Top 5 Things to Watch in the Upcoming Week, (Apr 8-12)
Arslan Butt • 3 min read
On Friday, the Greenback rose against the bucket of six currencies, after data showed that US employers hired more workers than forecast in March. It boosts the interest rate hike sentiment.
The US-China trade talks are likely to prevail for most if not all of Q2, and in the meantime, China tax cuts, other stimulative measures are being wheeled out.
The European Central Bank did not wait for staff forecast updates before showing its worries regarding the region’s growth forecasts. This year’s estimate was cut to 1.1% from 1.7% predicted in December, and apparently, it recognized the risks remained on the downside.
A hectic week left the US Dollar firmer against several currencies. Brexit got, and US figures were mixed. What’s next?
1 – GDP m/m
The Office for National Statistics is forecast to release the GDP figure at 8:30 (GMT) on Wednesday. The UK publishes GDP growth data every month. Despite Brexit, the economy kicked off the year by growing by 0.5% m/m, a robust rate. Further moderate growth of 0.2% is on the cards for February.
The elements of growth are also of concern: Manufacturing Production, which jumped by 0.8% in January, is also projected to improve by hardly 0.2%, while Construction Output is estimated to fall by the same scale.
ECB Press Conference – Traders, the price action in Euro solely depends upon the ECB monetary policy meeting which is due to come out on Wednesday at 11:45 (GMT). The consensus is for policymakers to keep interest rates steady and halt the quantitative easing program as assured.
ECB President Mario Draghi may present recent comments about the economic situation. There have been some indications of a recovery in some places, but the overall portrait remains anxious.
Besides that, the ECB will also update economic growth and inflation projections. Nevertheless, the economic indicators aren’t showing signs of recovery and political risks are still on the cards.
Main Refinancing Rate – The ECB is expected to hold its pledge to keep rates at present levels, at least till the summer of 2019. For your info, presently the ECB’s key lending rate (refinancing rate) holds at 0%.
3- CPI m/m
On Wednesday at 12:30 (GMT), the Bureau of Labor Statistics is scheduled to release US inflation data. The Consumer Price Index has slowed down lately due to falling energy prices, but it could now pick up again. Economists are expecting a slight rise in inflation which is sort of a favorable situation for the US dollar.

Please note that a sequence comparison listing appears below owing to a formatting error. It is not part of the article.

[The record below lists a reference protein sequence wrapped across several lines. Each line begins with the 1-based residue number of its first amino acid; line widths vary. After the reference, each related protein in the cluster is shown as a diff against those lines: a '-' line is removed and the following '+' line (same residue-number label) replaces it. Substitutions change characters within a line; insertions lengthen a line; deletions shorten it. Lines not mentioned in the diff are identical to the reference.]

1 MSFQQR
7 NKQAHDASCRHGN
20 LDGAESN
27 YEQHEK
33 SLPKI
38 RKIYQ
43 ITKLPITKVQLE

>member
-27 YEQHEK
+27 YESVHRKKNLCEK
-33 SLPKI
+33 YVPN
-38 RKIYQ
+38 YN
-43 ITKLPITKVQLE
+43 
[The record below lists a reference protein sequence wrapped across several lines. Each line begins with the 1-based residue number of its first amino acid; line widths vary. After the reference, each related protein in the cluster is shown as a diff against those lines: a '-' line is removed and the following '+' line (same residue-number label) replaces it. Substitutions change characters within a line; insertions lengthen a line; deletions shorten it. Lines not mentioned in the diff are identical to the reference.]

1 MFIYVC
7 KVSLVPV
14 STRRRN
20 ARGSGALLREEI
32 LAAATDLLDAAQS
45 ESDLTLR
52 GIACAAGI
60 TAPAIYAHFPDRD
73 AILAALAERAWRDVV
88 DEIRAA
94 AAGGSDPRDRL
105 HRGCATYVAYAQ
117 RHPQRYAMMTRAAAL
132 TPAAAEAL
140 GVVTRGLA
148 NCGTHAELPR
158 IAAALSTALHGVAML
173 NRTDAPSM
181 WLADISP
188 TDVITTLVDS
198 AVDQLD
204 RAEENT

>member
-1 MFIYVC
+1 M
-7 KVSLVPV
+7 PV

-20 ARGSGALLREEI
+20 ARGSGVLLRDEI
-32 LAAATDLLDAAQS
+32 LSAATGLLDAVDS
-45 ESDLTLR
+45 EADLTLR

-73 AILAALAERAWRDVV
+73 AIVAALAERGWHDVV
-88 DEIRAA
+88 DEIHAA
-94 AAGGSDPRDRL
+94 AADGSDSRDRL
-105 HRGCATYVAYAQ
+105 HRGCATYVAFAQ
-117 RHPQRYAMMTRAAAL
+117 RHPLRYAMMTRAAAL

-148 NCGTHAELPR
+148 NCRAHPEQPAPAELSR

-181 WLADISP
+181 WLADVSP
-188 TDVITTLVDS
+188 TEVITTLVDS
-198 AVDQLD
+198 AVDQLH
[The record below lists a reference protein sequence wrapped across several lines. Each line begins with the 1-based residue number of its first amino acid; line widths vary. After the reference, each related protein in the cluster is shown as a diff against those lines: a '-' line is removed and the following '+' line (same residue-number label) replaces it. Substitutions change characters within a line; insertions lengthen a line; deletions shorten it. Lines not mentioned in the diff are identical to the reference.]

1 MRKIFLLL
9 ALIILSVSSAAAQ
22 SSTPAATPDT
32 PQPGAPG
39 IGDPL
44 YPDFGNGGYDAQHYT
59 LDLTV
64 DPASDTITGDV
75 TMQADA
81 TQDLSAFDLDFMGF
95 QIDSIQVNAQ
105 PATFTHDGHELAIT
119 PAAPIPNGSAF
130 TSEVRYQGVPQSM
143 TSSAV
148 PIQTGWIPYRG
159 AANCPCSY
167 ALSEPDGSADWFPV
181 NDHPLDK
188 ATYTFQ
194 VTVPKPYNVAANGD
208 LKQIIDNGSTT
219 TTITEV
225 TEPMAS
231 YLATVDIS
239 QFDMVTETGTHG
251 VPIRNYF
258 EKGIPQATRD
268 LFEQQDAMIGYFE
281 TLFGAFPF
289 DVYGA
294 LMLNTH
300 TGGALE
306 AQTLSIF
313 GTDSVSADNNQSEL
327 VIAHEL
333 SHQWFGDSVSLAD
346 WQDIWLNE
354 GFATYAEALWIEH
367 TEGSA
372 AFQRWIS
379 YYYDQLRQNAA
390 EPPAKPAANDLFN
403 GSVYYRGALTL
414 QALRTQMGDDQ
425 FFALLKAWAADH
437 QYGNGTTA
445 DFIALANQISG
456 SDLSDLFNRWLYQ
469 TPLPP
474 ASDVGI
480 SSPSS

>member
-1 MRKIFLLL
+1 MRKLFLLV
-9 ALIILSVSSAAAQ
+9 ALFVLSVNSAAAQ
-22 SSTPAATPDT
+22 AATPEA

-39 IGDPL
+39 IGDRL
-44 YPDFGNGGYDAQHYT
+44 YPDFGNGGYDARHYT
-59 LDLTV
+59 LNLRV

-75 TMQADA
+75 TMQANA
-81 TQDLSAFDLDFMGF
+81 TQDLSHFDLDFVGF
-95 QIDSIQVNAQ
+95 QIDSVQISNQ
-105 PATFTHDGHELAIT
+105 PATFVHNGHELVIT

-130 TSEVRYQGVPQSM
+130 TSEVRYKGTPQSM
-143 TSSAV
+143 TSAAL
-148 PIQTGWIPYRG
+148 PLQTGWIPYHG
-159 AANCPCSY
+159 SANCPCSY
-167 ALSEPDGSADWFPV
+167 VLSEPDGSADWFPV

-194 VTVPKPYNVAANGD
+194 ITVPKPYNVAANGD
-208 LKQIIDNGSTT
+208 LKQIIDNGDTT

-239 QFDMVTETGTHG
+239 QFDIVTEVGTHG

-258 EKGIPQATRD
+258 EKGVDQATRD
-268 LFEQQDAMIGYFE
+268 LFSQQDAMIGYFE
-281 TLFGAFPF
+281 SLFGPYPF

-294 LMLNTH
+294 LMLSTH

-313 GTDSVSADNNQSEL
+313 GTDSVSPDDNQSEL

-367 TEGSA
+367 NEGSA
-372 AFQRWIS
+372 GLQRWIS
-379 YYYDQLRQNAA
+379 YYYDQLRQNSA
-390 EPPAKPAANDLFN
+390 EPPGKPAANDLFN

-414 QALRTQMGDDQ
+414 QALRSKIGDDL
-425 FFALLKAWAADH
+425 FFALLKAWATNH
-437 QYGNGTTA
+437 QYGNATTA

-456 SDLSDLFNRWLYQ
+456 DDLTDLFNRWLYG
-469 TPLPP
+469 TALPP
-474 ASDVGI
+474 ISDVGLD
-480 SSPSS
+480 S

Month over month, a surge of 0.3% is forecast after 0.2% beforehand.
On the other hand, the Core CPI also slipped, staying around 2.1% y/y. It is anticipated to remain at 2.1% on an annual basis, but a rise of 0.2% is on the cards this month.
4- FOMC Meeting Minutes
On Wednesday, at 18:00 (GMT) the US Federal Reserve will release the FOMC meeting minutes. Let us recall, the US Federal Reserve adopted a dovish tone in its March meeting by indicating no rate hikes in 2019 and declaring the early termination of the balance sheet compression program in September.
Chair Jerome Powell revealed worries about the global economy but seemed certain about the US economic growth. Thus, the meeting minutes may drop further light on the reason behind such a move and will present more data on the level of worry among officials. It may also reveal how FOMC members interpret the trade war and the consequences of a trade war on the US economy. Comments on inflation and growth will be watched closely.
5- OPEC Meetings
OPEC meetings are usually held in Vienna and are attended by representatives from 15 oil-rich nations. They discuss a range of issues regarding energy markets and, most importantly, agree on how much oil they will produce.
The meetings are closed to the press but officials usually talk with reporters throughout the day, and a formal statement covering policy shifts and meeting objectives is released after the meetings have concluded.
Lately, the trade war and slowing global economy are diminishing the oil demand, while the production isn’t affected. The oversupply of oil is causing a drop in its prices. OPEC nations represent around 40% of the world’s oil supply and are united in their oil production levels.
With so much control over oil’s supply-side, shifts in their production levels can have a significant impact on oil prices. OPEC members are likely to discuss whether to cut output or not.
We will share further updates about the meeting in the coming week, but for now, that’s pretty much all. Good luck!